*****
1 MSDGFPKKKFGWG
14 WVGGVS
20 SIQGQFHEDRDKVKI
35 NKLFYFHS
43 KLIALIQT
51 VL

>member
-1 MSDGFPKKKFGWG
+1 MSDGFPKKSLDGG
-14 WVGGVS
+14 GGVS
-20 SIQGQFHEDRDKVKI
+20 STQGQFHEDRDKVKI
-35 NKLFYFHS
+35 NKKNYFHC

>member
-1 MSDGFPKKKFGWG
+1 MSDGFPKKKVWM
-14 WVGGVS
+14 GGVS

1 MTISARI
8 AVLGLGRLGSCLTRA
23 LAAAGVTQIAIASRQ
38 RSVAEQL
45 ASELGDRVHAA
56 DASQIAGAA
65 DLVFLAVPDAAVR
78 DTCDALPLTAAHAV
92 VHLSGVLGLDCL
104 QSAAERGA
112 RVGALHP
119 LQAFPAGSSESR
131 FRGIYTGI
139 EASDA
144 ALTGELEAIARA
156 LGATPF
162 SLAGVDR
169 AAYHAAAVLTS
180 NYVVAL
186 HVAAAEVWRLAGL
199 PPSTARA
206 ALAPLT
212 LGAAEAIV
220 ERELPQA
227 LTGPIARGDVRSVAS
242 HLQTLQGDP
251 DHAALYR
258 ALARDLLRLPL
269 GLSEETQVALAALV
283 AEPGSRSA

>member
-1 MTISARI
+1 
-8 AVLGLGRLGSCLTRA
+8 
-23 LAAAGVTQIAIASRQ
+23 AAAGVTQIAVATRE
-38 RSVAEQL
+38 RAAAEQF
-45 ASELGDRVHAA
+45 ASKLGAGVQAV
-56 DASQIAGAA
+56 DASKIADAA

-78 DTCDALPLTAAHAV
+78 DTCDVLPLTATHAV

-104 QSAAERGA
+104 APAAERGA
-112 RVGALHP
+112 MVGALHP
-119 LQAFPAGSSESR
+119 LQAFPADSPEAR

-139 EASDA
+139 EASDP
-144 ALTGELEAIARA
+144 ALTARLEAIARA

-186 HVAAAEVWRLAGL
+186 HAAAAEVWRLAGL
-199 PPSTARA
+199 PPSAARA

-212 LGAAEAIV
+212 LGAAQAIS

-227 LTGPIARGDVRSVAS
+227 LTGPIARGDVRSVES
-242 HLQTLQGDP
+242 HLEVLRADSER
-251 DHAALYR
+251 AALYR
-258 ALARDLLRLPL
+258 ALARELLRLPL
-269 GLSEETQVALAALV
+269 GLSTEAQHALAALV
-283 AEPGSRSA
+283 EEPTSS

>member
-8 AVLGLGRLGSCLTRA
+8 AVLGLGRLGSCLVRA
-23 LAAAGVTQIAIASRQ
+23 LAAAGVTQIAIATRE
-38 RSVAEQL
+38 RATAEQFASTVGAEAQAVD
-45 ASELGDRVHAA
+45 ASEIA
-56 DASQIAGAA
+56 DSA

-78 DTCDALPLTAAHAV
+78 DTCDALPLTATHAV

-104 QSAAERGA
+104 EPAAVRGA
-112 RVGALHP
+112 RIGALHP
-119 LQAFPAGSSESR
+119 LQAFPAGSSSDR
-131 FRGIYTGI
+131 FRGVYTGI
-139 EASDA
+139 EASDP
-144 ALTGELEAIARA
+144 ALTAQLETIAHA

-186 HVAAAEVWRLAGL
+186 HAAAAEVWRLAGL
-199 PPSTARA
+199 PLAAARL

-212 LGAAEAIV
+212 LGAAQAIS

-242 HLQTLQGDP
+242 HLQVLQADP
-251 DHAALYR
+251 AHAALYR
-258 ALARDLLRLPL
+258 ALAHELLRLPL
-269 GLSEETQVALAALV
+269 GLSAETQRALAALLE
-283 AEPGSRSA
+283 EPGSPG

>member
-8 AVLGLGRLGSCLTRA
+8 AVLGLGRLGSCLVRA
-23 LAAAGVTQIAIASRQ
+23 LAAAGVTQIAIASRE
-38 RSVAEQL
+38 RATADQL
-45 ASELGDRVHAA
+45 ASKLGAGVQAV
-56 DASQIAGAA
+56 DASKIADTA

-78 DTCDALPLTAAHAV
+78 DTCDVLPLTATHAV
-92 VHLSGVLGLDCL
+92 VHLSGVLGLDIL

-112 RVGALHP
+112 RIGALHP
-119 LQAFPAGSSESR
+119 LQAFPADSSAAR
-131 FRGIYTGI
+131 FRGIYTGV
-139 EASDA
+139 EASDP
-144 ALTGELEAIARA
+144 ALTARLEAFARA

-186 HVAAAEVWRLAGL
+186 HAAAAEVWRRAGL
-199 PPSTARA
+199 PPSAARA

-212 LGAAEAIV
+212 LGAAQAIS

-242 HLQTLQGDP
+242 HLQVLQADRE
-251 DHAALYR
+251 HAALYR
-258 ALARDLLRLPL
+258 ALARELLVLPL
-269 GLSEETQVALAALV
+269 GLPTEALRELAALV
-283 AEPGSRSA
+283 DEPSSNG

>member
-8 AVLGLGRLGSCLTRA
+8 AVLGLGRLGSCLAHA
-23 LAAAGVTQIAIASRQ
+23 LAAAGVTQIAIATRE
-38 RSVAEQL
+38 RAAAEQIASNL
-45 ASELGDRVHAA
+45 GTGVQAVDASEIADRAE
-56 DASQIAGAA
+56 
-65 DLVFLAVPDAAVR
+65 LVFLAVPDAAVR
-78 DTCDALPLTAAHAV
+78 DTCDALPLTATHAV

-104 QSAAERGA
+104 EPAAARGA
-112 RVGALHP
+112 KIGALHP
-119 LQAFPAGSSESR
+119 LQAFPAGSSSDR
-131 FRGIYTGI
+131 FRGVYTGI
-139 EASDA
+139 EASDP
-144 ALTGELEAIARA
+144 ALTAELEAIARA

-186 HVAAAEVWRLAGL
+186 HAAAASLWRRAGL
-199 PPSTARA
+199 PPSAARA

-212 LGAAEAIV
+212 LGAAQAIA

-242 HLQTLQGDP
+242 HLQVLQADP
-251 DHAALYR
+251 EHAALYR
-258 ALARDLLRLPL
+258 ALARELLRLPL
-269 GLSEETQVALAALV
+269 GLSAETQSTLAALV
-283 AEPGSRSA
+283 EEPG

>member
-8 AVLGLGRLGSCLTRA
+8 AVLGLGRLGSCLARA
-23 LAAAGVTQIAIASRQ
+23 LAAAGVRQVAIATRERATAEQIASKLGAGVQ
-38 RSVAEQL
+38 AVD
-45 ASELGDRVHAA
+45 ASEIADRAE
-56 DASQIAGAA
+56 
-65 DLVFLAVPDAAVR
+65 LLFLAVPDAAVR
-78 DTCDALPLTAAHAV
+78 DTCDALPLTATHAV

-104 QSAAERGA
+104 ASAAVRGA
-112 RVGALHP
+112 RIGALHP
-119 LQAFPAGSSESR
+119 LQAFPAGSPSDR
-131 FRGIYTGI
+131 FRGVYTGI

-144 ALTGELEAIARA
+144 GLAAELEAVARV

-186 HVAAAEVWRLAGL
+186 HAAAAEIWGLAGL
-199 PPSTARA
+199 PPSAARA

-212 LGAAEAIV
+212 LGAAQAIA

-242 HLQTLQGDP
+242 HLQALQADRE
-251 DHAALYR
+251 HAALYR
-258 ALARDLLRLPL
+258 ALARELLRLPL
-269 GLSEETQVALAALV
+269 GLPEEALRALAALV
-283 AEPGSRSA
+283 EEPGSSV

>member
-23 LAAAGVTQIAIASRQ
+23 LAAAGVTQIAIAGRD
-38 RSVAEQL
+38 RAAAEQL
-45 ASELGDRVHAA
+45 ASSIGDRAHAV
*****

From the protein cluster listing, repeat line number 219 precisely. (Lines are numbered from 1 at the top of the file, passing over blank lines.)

>member